In Ohio and elsewhere, estate planning includes making decisions and selections that could prove to be damaging or helpful to the estate administration process, depending on how carefully those decisions are handled. This refers to the all-important process of selecting one's representatives, agents and surrogates to handle various parts of one's estate plan, either during life or after death. Most people engaging in estate planning do not focus on the importance of these choices, but the wrong selections could create bad outcomes for the estate and for one's heirs and beneficiaries.
For the business owner in Ohio and elsewhere, decisions have to be made regarding the succession of the business and the distribution of its wealth after the owner's death. Although it seems at first blush controversial to say, it may be that one's children are not the best beneficiaries to take over the ongoing business. Where the children have had little or no interest in the enterprise, it may be more appropriate to set up estate planning measures that will give one's heirs the economic benefit of the business while transferring the business operation to a trusted key employee or associate who is well-suited to carry on the company's legacy.
Power of attorney is an important and necessary role that should not be taken lightly. Sometimes, an individual does not have the capacity—mental or physical—to continue managing her or his own affairs. In such cases, appointing somebody to take over power of attorney can ensure that the individual is still cared for and that person's needs are met. Unfortunately, however, power of attorney can be abused.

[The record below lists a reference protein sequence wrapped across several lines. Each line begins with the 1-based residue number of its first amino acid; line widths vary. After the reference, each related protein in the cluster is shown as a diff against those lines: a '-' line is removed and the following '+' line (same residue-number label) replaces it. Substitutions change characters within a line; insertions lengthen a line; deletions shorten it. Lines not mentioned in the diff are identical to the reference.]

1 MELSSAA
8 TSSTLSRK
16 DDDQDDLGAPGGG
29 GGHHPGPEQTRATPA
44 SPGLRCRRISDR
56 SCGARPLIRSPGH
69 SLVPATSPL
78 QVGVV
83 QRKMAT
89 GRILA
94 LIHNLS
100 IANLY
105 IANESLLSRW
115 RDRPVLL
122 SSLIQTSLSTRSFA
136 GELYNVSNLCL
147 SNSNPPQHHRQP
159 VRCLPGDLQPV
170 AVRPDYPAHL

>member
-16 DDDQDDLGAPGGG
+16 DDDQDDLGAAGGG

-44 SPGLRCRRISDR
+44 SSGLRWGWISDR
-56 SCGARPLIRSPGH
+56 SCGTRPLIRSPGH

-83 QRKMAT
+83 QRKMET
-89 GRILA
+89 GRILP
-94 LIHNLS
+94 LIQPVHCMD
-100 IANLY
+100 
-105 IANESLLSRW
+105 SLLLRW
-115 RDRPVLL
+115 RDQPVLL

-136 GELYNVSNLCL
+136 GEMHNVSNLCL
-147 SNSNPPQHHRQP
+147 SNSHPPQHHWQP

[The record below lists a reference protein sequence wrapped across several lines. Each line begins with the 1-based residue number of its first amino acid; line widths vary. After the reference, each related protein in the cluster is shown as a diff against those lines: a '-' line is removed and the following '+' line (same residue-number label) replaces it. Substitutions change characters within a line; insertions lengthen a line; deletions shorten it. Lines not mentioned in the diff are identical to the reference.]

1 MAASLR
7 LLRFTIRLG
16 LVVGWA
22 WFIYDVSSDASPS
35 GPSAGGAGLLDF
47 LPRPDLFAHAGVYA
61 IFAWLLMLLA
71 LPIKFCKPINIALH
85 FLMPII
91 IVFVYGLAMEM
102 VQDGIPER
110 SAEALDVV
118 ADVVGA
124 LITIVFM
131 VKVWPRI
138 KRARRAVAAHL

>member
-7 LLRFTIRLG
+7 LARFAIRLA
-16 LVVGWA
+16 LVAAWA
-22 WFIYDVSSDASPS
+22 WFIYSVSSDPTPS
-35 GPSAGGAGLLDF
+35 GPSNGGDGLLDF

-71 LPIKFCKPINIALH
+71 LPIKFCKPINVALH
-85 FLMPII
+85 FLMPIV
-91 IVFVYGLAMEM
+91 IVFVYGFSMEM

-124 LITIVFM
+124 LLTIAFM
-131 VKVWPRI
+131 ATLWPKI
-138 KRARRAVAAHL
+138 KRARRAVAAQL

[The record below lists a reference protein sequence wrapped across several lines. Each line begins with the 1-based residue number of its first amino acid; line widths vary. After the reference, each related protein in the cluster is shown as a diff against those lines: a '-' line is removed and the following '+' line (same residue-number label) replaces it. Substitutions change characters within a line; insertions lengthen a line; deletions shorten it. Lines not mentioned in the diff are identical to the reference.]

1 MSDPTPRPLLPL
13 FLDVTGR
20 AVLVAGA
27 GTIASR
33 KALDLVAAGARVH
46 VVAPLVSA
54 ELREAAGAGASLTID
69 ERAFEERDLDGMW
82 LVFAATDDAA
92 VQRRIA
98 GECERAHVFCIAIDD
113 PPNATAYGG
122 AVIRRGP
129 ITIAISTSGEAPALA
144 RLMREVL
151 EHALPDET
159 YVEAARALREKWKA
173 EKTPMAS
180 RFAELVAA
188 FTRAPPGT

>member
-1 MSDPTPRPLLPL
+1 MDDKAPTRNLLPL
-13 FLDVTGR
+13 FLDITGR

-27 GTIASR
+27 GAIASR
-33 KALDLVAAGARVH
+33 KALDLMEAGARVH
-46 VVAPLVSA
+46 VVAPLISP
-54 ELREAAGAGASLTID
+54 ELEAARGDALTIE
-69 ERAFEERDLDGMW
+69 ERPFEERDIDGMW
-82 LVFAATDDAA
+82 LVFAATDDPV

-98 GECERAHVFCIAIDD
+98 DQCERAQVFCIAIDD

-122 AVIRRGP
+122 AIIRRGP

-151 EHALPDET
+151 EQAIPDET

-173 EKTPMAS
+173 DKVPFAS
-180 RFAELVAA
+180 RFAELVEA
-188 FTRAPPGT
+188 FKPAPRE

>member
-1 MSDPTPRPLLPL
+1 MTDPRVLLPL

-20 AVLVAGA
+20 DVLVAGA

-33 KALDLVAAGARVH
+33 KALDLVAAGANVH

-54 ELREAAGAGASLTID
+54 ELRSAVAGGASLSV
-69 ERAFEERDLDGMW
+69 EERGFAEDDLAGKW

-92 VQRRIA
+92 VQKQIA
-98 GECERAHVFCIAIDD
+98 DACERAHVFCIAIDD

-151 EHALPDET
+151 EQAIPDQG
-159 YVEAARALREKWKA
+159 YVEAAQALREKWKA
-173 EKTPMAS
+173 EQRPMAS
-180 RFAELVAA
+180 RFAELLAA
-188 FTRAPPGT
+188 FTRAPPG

The best way to do estate planning in Ohio is with the guidance of an experienced estate planning attorney. The process is complicated, may involve tax considerations and provides various choices that can best be made in consultation with a professional. Surprisingly, over half of all Americans don't have even a will. That may be because people believe some of the common urban myths about estate planning. In reality, however, it is a highly beneficial process that can preserve one's assets and distribute them at death as desired.
Ohio probate courts each year host numerous legal conflicts about whether the maker of a will or trust was competent when executing the legal instrument, or in the case of a living trust was competent throughout its revisions and administration. A will or trust can be struck down if the maker is proved to have been mentally incompetent or swayed by undue influence in the making of the will or trust. The preparation of estate planning documents facilitates fewer conflicts among heirs. However, in some cases where competency is hotly contested by battling family members, litigation may be the only avenue to resolution.